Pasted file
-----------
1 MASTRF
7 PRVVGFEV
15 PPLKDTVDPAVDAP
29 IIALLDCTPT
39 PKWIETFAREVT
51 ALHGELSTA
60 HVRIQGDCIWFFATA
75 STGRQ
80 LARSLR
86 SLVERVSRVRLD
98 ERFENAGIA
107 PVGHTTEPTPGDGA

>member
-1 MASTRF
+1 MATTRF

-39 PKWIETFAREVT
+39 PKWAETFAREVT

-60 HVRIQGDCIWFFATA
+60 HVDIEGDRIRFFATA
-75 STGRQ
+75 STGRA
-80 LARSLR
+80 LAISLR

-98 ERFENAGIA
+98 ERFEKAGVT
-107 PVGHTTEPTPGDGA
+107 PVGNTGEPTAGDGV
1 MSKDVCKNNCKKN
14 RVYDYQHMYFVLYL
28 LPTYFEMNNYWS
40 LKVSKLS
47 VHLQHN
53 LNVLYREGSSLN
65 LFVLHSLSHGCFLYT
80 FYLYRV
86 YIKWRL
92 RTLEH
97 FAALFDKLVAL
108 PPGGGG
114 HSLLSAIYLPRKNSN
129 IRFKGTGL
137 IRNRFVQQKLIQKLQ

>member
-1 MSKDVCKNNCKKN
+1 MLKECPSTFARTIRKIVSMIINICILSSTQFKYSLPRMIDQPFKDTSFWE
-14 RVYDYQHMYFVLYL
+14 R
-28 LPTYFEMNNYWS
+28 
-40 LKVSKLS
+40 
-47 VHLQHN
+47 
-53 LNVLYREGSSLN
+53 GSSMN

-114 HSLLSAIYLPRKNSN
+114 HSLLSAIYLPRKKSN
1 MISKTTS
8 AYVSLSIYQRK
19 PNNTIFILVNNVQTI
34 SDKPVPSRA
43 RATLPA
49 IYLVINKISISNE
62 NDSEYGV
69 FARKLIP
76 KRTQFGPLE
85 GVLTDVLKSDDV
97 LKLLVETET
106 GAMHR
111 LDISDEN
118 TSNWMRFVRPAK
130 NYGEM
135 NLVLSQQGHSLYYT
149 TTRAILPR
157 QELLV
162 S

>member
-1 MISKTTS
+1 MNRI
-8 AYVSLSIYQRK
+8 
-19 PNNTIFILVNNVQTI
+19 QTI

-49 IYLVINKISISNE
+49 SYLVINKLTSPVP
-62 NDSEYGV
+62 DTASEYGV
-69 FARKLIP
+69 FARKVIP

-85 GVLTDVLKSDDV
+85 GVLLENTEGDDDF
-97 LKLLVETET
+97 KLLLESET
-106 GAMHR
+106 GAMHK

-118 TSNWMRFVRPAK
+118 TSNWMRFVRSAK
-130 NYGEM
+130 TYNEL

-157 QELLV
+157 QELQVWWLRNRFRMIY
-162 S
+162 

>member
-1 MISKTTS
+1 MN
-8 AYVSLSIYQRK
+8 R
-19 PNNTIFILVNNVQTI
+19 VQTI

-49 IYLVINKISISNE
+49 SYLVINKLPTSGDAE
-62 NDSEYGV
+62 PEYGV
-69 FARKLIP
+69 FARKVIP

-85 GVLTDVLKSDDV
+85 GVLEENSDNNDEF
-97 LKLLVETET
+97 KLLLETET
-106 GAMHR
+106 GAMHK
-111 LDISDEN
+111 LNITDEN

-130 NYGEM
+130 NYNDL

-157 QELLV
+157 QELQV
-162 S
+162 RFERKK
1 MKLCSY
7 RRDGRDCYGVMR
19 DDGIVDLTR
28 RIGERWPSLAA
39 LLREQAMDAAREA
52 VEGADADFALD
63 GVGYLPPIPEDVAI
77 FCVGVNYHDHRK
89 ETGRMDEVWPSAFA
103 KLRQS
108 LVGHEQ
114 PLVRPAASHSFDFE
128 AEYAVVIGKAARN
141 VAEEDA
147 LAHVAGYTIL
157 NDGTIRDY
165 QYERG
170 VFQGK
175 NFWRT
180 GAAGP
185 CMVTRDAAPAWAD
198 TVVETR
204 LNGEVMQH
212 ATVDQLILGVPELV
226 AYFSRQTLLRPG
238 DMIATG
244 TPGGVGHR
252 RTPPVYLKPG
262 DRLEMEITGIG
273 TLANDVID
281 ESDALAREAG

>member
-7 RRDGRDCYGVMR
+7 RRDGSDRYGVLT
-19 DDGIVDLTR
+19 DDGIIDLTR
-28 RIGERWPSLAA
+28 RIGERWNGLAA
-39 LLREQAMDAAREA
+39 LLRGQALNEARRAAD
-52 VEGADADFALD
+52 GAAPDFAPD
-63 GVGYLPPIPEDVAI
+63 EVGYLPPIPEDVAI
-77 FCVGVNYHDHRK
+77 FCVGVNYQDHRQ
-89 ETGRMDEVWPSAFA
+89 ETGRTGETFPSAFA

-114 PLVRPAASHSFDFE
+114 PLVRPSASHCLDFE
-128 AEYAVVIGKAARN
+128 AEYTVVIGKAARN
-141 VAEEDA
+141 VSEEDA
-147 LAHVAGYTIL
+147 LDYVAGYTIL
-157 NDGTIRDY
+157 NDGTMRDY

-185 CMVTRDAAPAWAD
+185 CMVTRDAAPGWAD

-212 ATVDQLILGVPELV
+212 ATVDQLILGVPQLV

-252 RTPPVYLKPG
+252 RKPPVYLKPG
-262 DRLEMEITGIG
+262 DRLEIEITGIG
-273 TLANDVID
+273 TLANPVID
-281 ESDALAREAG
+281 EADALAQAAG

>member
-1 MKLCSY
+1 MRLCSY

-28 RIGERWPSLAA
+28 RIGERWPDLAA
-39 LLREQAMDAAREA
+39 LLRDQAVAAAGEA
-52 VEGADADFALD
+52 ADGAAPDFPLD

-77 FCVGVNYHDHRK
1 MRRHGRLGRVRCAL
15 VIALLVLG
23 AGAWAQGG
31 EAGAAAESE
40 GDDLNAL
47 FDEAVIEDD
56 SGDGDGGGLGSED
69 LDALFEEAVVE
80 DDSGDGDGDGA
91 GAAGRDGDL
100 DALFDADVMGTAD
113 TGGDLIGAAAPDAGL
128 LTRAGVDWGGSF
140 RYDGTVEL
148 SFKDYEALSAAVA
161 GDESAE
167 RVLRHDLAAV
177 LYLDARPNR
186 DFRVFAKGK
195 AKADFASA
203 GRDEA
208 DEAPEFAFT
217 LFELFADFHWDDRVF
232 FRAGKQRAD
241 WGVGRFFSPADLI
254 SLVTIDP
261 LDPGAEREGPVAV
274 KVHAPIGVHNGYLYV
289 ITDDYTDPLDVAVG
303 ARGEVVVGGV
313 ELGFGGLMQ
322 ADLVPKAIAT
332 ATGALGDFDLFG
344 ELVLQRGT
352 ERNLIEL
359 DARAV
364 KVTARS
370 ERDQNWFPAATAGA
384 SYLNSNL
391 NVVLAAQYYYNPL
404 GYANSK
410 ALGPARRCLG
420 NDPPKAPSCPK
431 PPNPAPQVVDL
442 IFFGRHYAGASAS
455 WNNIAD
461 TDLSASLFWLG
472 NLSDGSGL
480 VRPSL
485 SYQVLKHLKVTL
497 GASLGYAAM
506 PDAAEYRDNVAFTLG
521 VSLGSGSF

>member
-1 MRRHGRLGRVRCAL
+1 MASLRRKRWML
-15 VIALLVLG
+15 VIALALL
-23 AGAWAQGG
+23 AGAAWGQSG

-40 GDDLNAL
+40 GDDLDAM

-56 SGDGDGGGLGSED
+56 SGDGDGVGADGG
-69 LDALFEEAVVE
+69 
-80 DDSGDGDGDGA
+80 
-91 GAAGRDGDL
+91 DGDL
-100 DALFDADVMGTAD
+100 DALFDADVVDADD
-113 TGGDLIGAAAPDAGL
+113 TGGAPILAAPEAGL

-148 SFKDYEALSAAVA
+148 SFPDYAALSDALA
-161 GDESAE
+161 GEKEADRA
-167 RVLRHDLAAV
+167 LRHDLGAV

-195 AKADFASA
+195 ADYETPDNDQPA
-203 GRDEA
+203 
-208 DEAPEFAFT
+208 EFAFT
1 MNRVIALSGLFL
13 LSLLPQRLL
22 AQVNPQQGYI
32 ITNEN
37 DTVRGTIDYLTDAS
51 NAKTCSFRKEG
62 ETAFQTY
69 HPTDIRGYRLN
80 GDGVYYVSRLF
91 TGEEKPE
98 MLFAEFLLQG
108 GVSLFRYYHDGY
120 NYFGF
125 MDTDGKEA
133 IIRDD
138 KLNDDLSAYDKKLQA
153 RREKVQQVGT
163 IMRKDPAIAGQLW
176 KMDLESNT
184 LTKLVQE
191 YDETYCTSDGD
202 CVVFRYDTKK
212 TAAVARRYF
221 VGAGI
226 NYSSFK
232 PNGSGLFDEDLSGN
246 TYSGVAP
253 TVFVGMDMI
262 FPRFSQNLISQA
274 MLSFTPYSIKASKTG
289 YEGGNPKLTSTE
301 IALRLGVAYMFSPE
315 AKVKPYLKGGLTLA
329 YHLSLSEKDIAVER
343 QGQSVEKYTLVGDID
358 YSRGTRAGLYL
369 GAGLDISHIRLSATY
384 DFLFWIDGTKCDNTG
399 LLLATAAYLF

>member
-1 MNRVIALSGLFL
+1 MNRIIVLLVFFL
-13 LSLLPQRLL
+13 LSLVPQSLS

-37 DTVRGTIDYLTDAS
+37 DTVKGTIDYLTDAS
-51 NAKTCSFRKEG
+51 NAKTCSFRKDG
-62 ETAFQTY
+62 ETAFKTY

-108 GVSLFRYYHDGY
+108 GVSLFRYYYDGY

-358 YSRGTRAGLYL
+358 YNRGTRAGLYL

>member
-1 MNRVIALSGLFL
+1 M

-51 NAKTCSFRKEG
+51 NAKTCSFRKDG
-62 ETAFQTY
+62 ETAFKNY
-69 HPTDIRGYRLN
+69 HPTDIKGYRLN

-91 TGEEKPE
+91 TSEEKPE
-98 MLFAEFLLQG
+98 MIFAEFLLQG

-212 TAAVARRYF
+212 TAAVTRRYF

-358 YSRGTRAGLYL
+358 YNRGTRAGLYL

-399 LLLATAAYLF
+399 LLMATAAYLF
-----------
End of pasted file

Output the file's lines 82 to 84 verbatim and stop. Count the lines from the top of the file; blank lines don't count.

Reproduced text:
-19 PNNTIFILVNNVQTI
+19 QTI

-49 IYLVINKISISNE